The destinsations British children were evacuated to varied. The major destinations were the United States and the Dominions (Canada, Australia, South Africa, New Zealand and the Caribbean). At the time America was neutral, but the Dominios had joined Britain in the War. I believe that the largest numbers of chidren were sent to America and Canada, but do not yet have data on the various countris involved. The two most importabt were America and Canada, because of the relatively short distances of a trans-Atlantic pasage. America had strict immigration laws. I'm not sure how that was dealt with. Canada as a Domminion which joined Britain in the War was more open.
At the beginning of the War America was neutral. Most Americans wanted no part of the War, but from the beginning there was enorous sympathy for Britain. America was a large country which easily absorb the evacuees ahd klike Canada was relarivrely close to Britain. America had , however, strict immigration laws. I'm not sure how that was delt with. The evacuations to America seem to be more private undertakings than the Goverment sponsored CORB evacuations. I hven't been able to find much inormation about English refugees in America, but I know quite a number were evacuated here. This is a subject on wgich I hope to find more information.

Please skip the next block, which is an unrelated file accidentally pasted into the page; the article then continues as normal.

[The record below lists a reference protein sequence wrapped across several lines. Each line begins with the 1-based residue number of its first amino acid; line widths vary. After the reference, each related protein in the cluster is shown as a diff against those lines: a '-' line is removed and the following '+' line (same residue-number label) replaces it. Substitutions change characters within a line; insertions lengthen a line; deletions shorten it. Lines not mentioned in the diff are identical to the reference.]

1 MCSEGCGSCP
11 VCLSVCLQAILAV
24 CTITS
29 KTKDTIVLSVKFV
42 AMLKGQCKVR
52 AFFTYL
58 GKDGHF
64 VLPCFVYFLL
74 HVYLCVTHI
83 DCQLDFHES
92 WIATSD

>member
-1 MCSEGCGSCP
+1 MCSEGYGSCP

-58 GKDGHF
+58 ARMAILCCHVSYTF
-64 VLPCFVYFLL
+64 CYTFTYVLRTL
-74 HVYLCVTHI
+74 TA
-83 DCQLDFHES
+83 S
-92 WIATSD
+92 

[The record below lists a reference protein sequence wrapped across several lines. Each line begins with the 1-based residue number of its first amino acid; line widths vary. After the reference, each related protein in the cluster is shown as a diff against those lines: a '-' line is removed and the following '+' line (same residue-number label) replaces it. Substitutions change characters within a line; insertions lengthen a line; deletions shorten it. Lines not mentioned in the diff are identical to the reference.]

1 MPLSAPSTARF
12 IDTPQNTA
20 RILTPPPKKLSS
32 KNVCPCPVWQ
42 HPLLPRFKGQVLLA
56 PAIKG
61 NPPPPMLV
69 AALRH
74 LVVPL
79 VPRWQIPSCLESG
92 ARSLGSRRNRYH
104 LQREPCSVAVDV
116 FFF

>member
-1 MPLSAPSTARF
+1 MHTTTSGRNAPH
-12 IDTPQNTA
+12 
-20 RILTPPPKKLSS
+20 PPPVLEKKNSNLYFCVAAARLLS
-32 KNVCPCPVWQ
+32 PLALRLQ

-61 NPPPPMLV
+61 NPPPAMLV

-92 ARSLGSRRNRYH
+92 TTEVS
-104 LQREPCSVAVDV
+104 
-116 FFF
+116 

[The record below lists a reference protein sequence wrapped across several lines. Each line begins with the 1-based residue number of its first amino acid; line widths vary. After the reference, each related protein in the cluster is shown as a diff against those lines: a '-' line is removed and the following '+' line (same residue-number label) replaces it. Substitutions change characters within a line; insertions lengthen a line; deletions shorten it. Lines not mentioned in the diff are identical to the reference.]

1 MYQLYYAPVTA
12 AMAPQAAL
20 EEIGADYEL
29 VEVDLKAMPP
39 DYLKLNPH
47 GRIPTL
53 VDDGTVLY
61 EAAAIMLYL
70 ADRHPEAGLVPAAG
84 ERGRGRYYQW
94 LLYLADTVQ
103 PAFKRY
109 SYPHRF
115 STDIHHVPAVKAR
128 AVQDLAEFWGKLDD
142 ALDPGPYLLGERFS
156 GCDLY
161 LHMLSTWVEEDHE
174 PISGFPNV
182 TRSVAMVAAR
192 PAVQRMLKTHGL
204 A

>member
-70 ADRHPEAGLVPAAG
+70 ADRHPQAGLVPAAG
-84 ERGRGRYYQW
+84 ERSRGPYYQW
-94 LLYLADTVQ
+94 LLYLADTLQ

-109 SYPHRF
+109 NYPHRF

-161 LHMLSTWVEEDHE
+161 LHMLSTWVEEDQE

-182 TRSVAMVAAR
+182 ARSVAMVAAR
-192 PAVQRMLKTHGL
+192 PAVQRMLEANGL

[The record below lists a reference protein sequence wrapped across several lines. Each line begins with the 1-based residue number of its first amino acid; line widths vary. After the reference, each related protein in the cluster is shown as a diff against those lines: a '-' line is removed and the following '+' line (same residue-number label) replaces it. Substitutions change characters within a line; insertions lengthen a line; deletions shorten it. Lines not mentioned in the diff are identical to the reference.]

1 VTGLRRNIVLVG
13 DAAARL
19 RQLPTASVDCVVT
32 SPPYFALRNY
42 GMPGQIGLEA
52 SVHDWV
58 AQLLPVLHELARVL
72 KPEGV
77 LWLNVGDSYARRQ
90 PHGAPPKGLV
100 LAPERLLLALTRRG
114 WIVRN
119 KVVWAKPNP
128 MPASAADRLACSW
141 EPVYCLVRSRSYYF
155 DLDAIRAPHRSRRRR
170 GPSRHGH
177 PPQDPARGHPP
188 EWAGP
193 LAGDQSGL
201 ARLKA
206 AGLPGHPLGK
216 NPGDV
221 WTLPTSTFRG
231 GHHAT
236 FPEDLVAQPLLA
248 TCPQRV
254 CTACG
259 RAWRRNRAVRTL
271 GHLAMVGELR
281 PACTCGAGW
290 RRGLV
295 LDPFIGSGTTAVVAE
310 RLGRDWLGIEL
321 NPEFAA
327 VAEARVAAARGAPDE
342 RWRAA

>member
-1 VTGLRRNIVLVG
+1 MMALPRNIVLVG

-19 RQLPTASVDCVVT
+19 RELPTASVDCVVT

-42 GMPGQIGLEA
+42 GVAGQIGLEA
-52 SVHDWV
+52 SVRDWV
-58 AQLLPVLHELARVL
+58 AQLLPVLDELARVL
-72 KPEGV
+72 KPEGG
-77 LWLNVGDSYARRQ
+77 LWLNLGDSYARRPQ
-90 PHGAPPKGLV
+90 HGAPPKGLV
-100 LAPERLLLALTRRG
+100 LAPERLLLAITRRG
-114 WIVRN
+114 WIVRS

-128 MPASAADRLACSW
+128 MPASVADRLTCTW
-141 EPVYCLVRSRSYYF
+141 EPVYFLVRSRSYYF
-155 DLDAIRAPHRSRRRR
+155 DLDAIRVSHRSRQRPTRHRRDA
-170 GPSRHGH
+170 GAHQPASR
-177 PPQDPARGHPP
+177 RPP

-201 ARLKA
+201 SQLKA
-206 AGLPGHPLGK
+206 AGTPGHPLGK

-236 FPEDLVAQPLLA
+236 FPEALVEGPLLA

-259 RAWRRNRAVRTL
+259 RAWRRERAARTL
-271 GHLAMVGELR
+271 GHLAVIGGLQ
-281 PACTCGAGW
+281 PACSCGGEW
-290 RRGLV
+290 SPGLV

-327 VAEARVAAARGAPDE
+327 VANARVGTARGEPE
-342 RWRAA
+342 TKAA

Australia provided a safe haven in 1940, but the distnces involved meant that very few children were evacuated there. There were some evacuatins to Australia which in 1940 looked very safe compared to Britain. Parents began to worry, however, after the Japanese attack on Pear Harbor (December 1941) and the fall of ingaporte (February 1942).
Canada as a Domminion which joined Britain in the War was more open to evacuees. And it had the advantage of a relaively short Atlantic run. Thus many of the CORB children were evavcuated to Canada. The Canadian Govenment played an importnt role. Evacuees wee met at the Canadian port by Department of Immigration officials. They arranged ad supervised the the trnsport transport of the childrn to the various provinal clering centers. Here officials of Children's Aid or other organizations placed the children with families who had previously volunteered to take in the refugee children. And there wre follow up contacts if the chidren experienced problems adjusted. [Wallace]
New Zelnd oresented the same problem as Australia--the distance involved. But we note some CORB dispatched to NEw Zealand.
Wallace, Dr. R.C. Chairman of the National Committee for Children from Overseas, radio address, November 3, 1940.
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